The story of how this came to pass begins just 20 years ago, in a tiny village in Ghana. The former US President Jimmy Carter stumbled across a crying woman who appeared to be cradling a baby to her right breast. He stepped forward to talk to her – but he reeled back when he realised a 3ft-long worm was inching its way out of her nipple, at the centre of an engorged, purpling breast. It was one of 11 guinea worms taking a month or more to crawl out of the young woman’s body that summer. One was burrowing out from her vagina. The woman couldn’t speak; she could only howl.

She was living through a guinea worm infestation. One survivor, Hyacinth Igelle, says: “The pain is like if you stab somebody. It is like fire. You feel it even in your heart.” After seeing some victims, the journalist Nicholas Kristof called it “torture by worms”. The worm’s head causes a blister that often develops deadly tetanus; if the victims survive, they can starve because they have not been able to farm their fields for months. Many scholars now believe that when the Old Testament Israelites were afflicted by “fiery serpents” in their flesh, they were meeting this worm for the first time.

When Jimmy Carter first encountered the disease, some 3.5 million people were riddled with guinea worm. Tens of millions of people had endured it from Europe to Asia; it was regarded as an intractable, eternal problem. The idea of eradicating it was mocked as “utopian”. But today, the number has been slashed by more than 99 per cent. Fewer than 10,000 people, in a few remaining pockets of Ghana and Sudan, still suffer – and soon, there will be no one at all.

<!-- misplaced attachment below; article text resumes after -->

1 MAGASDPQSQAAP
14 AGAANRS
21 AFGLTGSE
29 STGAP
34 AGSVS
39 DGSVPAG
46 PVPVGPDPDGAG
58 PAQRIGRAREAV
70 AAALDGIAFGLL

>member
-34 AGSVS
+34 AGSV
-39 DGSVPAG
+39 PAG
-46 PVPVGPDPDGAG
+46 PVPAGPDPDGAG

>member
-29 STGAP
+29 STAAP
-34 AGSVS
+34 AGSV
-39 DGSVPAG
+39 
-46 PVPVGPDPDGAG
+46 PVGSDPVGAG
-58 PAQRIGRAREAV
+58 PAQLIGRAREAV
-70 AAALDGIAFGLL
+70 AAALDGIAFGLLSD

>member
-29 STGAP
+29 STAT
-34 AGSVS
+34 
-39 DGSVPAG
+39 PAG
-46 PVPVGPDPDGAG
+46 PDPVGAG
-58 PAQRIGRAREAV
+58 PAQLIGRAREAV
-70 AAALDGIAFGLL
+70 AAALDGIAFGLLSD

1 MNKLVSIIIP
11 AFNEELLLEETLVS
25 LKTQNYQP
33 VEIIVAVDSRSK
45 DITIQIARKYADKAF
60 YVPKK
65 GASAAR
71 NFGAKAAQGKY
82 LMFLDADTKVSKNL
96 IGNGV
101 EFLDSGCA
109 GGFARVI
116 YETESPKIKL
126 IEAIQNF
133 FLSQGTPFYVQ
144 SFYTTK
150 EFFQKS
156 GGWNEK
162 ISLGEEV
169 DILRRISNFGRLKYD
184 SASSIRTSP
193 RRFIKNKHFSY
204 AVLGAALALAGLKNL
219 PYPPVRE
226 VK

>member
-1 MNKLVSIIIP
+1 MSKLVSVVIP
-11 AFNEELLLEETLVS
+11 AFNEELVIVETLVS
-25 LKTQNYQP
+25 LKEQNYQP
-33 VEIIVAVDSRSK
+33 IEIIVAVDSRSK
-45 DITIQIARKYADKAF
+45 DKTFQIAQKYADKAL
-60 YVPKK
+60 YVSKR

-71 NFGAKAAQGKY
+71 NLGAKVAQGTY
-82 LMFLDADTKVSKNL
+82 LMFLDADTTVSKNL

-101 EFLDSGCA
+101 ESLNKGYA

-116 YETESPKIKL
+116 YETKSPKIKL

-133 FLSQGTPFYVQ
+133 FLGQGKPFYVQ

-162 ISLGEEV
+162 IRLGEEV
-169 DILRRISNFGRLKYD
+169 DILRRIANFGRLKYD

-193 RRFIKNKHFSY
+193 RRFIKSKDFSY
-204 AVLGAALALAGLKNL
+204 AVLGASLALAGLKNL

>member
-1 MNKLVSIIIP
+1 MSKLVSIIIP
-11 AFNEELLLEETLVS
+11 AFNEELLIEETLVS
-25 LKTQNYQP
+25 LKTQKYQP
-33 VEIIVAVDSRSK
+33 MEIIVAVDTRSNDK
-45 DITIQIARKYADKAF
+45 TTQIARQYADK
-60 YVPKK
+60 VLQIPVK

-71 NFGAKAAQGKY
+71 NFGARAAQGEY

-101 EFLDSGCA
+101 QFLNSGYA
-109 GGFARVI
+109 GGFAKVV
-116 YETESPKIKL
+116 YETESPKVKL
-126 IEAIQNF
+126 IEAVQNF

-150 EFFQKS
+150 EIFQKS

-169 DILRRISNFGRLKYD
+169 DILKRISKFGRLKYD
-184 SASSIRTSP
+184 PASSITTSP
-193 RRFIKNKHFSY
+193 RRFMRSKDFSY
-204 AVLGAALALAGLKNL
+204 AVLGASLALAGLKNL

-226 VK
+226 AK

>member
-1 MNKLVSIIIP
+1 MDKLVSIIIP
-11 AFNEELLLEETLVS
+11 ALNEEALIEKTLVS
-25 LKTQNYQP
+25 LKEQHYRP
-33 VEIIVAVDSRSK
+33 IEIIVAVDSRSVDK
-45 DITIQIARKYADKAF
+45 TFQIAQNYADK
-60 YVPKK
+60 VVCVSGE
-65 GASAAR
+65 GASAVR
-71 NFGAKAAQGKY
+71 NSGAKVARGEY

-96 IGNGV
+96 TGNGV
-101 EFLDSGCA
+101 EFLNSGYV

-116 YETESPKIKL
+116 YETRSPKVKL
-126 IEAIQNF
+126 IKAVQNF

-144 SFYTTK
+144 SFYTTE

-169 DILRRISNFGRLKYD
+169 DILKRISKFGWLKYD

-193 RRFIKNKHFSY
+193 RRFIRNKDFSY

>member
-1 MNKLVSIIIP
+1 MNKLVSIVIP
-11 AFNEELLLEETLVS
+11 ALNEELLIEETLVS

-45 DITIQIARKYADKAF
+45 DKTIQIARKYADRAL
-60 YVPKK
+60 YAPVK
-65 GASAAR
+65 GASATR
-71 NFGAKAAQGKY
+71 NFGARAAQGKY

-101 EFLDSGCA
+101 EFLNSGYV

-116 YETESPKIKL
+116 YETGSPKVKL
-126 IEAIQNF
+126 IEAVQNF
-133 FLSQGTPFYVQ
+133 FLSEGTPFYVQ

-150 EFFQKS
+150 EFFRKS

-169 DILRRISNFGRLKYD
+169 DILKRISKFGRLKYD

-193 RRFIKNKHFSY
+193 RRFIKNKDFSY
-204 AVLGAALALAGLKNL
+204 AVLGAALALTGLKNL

This achievement is all the more startling when you realise there is no vaccination or cure for the disease. Guinea worm eggs are carried on the backs of a tiny water-flea, and glugged down by humans with their drinking water. The eggs hatch in your abdomen, growing over a year to 3ft long – and then they begin to dig their way out. They can choose any point of your body to emerge from: your eyeball, your penis, your feet, destroying as they go. As they do, they spew millions more eggs into any water they come into contact with. Once the worm is within you, the only help doctors can offer is to wait until it bursts out and wrap the worm’s head round a stick to try to very gently tug it out a little faster.